Human beings have a much deeper quality to their life than other animals.  That deeper quality is the level of our consciousness.  We are not just the consequence of drives and desires, appetites and unrestrained demands.  We can think, imagine, make music and think in the abstract.  There are levels which this is shared with some other animals, which seem to be able to display cunning and calculation, can even be self-giving and put the needs of their young before their own.  But the level at which we can do this, with writing, poetry, music and philosophy gives us a level of awareness that is more developed than any other creature.  Despite what Douglas Adam’s ‘Hitchhiker’s Guide to the Galaxy’ may say about dolphins.  Thanksgiving is a way we connect and keep connected with this deeper sense of being, of being human, of being human created in the image and purpose of God.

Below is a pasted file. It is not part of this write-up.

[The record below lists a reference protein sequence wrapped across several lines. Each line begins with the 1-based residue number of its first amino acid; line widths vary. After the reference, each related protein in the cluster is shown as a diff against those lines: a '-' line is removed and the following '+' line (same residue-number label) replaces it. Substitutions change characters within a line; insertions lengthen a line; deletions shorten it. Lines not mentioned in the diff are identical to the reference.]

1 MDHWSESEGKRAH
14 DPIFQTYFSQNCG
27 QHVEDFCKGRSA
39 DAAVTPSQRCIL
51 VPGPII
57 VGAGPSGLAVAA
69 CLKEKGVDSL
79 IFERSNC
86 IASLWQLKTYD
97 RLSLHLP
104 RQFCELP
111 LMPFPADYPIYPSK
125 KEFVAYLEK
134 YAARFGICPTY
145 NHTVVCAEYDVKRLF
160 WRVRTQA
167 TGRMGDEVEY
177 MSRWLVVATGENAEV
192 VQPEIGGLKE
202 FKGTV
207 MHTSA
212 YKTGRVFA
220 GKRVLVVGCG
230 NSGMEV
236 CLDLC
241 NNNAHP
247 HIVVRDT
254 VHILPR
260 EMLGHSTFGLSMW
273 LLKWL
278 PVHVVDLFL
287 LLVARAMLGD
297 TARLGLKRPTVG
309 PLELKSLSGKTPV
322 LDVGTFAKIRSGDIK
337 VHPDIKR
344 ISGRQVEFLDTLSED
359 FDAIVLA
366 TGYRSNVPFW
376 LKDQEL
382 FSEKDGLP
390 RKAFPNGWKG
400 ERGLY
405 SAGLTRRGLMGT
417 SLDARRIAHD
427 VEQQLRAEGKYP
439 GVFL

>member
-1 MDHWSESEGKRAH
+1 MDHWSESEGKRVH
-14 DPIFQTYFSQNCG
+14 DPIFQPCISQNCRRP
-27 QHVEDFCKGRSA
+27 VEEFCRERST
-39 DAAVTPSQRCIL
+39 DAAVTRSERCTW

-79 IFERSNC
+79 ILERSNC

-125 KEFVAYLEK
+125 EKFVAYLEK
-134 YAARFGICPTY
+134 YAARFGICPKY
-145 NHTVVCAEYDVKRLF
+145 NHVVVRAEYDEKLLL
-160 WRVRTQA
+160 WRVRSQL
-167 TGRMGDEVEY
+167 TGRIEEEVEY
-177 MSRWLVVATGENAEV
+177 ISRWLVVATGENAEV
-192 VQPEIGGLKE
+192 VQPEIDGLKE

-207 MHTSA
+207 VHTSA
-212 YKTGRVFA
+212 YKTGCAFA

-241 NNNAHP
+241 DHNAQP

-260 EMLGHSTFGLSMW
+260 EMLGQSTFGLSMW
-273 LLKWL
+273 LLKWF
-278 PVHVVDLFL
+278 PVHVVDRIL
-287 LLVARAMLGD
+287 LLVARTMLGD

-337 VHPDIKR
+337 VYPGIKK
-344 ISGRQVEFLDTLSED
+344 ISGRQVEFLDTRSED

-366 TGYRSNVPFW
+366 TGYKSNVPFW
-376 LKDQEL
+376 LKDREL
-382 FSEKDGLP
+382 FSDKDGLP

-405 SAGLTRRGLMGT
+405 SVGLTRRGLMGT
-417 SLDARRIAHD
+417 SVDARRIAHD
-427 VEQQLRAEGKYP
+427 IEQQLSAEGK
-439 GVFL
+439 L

I said last week that John doesn’t give us an account of the Last Supper in his gospel.  What he gives us instead is this long teaching in chapter 6 about Jesus as the bread of life, that eating his flesh and drinking his blood brings eternal life.  There are clear links with the Communion sharing of bread and wine and this passage, though it is not spelt out in those terms.  By not narrowing down the focus to one meal, to one way of communing in the highly ritualized format that we know, John opens up wider possibilities.  Can it be that every time we eat and drink we share in the great thanksgiving?  Well only if we are mindful of what we are doing, if each meal becomes a moment of thanksgiving and praise, of remembering that the food of life is connected to the source of life.  So it is that thanksgiving that changes the focus of the meal, not just some kind of magic food.